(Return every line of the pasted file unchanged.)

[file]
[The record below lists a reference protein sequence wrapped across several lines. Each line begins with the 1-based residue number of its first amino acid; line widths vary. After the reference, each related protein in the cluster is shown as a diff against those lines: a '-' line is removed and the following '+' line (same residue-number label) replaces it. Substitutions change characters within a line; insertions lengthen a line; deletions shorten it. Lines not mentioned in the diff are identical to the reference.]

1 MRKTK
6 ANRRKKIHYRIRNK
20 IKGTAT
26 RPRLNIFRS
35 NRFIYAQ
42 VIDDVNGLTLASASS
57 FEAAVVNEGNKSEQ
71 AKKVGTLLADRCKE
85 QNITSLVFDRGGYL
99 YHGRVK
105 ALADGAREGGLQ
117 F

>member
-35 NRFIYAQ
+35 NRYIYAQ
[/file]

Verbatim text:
[The record below lists a reference protein sequence wrapped across several lines. Each line begins with the 1-based residue number of its first amino acid; line widths vary. After the reference, each related protein in the cluster is shown as a diff against those lines: a '-' line is removed and the following '+' line (same residue-number label) replaces it. Substitutions change characters within a line; insertions lengthen a line; deletions shorten it. Lines not mentioned in the diff are identical to the reference.]

1 MRKTK
6 ANRRKKIHYRIRNK
20 IKGTAT
26 RPRLNIFRS
35 NRFIYAQ
42 VIDDVNGLTLASASS
57 FEAAVVNEGNKSEQ
71 AKKVGTLLADRCKE
85 QNITSLVFDRGGYL
99 YHGRVK
105 ALADGAREGGLQ
117 F

>member
-35 NRFIYAQ
+35 NRYIYAQ